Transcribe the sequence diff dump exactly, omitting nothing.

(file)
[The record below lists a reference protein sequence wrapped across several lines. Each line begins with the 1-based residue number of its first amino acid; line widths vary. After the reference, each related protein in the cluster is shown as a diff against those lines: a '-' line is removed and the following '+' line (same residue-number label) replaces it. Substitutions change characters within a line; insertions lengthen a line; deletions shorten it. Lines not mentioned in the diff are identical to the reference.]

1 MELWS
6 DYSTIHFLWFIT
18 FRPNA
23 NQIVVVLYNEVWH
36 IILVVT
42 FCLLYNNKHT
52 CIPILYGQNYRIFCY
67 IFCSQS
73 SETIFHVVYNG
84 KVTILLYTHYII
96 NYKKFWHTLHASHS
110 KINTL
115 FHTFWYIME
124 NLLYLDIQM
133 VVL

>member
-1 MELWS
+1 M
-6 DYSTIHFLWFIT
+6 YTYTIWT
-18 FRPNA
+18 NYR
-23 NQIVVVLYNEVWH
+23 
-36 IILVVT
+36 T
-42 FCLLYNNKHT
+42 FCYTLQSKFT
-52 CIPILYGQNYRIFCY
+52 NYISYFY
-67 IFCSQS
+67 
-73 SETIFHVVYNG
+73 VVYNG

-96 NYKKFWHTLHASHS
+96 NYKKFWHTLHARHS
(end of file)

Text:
[The record below lists a reference protein sequence wrapped across several lines. Each line begins with the 1-based residue number of its first amino acid; line widths vary. After the reference, each related protein in the cluster is shown as a diff against those lines: a '-' line is removed and the following '+' line (same residue-number label) replaces it. Substitutions change characters within a line; insertions lengthen a line; deletions shorten it. Lines not mentioned in the diff are identical to the reference.]

1 MELWS
6 DYSTIHFLWFIT
18 FRPNA
23 NQIVVVLYNEVWH
36 IILVVT
42 FCLLYNNKHT
52 CIPILYGQNYRIFCY
67 IFCSQS
73 SETIFHVVYNG
84 KVTILLYTHYII
96 NYKKFWHTLHASHS
110 KINTL
115 FHTFWYIME
124 NLLYLDIQM
133 VVL

>member
-1 MELWS
+1 M
-6 DYSTIHFLWFIT
+6 YTYTIWT
-18 FRPNA
+18 NYR
-23 NQIVVVLYNEVWH
+23 
-36 IILVVT
+36 T
-42 FCLLYNNKHT
+42 FCYTLQSKFT
-52 CIPILYGQNYRIFCY
+52 NYISYFY
-67 IFCSQS
+67 
-73 SETIFHVVYNG
+73 VVYNG

-96 NYKKFWHTLHASHS
+96 NYKKFWHTLHARHS